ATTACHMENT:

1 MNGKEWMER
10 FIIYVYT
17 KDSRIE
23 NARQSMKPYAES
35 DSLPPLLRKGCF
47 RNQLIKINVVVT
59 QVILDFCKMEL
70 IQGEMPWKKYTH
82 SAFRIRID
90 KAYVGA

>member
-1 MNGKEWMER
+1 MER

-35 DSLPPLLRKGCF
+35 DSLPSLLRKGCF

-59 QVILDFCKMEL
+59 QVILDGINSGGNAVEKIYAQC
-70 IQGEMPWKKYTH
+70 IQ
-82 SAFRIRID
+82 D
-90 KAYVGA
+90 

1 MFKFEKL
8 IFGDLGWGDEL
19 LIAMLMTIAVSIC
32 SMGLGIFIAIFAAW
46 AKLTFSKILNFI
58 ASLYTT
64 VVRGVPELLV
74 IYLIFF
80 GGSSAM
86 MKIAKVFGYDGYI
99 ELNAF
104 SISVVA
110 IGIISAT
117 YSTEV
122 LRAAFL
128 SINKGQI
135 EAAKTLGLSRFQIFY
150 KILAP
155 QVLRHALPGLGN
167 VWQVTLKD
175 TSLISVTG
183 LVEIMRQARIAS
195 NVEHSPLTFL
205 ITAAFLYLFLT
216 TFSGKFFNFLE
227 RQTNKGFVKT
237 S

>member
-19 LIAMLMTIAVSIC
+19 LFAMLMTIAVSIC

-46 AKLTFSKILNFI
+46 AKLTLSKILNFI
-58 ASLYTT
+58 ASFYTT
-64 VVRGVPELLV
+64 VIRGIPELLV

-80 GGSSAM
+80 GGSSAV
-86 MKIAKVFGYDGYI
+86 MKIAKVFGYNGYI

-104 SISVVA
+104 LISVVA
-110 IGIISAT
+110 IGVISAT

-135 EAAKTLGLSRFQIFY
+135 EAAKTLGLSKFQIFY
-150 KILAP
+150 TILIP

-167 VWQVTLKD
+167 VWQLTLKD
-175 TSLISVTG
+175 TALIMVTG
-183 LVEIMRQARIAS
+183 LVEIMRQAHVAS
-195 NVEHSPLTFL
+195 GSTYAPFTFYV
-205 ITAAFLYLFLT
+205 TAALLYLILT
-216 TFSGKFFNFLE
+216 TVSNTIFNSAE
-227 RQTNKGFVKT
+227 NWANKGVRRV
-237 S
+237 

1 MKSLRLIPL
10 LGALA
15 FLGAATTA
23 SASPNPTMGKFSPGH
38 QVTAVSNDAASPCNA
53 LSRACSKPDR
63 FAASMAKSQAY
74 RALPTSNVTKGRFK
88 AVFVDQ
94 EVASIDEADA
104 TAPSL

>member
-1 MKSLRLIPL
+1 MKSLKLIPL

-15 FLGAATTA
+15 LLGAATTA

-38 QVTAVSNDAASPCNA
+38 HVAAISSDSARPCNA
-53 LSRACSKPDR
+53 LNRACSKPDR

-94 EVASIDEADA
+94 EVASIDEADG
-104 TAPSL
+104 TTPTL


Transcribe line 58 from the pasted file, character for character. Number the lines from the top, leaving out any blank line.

-64 VVRGVPELLV